If you've read any of my previous posts, you'll know I don't call myself a data scientist. I would call myself a data enthusiast. Being in marketing, I make almost every business decision based on what the data is telling me.
Having said that, I ran into a great 3part tutorial series about time series in Python. It's meant for intermediate to advanced learners, but I found it was incredibly easy to follow along (even if I had to look up some of the concepts/techniques). Each video is between 1015 minutes and should only take you about 45 minutes to complete.
Here are the packages used in the tutorials:

pandas

StatsModels

matplotlib

statistics
This tutorial is taught in Python. If you are more comfortable with R, the presenter has shared the R code (and Python) script Repository
In Part 1, you will learn how to read and index your data for time series, check that the data meets the requirements or assumptions for time series modeling, and transform your data to ensure it meets those requirements. You'll primarily be using the pandas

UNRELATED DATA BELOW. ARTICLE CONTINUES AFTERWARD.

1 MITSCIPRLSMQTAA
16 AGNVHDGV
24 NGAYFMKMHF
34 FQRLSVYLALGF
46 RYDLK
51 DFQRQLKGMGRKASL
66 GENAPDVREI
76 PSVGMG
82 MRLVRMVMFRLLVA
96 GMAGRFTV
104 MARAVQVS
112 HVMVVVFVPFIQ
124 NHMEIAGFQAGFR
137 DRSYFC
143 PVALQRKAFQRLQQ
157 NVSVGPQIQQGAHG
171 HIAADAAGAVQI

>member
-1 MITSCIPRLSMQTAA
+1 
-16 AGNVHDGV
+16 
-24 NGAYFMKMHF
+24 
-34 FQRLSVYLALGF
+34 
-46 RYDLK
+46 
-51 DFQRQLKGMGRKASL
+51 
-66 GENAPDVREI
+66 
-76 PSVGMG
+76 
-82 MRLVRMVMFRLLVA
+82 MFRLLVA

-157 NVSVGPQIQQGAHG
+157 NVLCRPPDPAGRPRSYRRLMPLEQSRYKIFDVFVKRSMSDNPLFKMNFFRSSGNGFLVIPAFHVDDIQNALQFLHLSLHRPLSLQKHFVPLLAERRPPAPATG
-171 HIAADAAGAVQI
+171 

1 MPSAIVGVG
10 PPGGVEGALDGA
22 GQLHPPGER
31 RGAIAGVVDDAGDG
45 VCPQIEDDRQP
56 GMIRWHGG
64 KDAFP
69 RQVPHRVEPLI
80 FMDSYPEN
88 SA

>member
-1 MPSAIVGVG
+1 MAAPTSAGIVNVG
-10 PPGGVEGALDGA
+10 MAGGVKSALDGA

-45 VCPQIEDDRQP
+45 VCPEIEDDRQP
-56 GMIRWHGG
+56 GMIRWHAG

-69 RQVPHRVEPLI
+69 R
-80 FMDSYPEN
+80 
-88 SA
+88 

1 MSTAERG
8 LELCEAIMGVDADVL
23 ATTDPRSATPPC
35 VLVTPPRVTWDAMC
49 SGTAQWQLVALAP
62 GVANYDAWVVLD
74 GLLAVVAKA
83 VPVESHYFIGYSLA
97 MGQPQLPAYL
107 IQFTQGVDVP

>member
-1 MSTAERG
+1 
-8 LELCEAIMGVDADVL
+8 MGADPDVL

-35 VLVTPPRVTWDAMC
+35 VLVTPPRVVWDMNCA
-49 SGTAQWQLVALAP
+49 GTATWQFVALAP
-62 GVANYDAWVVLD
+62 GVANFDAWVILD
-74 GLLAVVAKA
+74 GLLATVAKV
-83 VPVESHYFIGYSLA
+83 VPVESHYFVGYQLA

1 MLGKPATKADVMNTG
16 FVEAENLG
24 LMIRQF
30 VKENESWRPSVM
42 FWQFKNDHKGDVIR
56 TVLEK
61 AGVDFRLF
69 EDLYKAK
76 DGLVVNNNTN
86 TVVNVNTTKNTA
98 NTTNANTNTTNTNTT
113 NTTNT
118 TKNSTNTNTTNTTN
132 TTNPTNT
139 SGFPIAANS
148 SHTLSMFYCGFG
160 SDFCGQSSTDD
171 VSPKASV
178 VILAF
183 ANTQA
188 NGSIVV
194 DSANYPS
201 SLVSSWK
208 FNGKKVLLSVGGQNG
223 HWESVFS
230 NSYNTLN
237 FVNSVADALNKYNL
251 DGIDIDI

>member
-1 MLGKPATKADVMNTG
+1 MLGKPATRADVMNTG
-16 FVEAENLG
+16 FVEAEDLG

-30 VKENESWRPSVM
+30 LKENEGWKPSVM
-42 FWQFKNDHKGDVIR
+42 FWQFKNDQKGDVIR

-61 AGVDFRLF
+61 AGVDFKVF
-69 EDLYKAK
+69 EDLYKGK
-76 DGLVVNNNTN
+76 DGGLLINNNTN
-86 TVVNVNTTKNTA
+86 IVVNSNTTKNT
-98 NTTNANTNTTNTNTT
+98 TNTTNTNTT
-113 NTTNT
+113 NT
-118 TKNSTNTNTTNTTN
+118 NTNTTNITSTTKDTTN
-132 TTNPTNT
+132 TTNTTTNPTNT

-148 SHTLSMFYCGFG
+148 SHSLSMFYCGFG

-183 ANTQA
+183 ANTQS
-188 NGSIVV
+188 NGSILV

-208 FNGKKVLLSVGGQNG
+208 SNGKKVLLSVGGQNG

package.
The next two parts both start right where Part 1 left off. Both don't have much of an introduction other than a really short review of what was covered in the previous section(s). If you aren't completing each tutorial right after the other, make sure to go back and review.
Part 2 has you building an Arima model using the StatsModel
package, predicting N timestamps into the future. In addition, you will also look at the Autocorrelation Function plot and Partial Autocorrelation Function plot to determine the terms in your time series model.
In the final part of the (time) series, you'll evaluate predictions using mean absolute error and Python's statistics
and matplotlib
packages. You'll plot the last five predicted and actual values, look at the differences, and calculate the mean absolute error to help evaluate your ARIMA model. At the end of the video, the presenter challanges you to improve on the model she walks you through.
I don't have the data science knowhow to make improvements, but maybe you do! I encourage you to add the ways you have improved the model to the Discussion. Who knows, maybe I'll contact you to collaborate on a follow up blog post :)
This is a companion discussion topic for the original entry at https://blog.datasciencedojo.com/timeseriespythontutorials/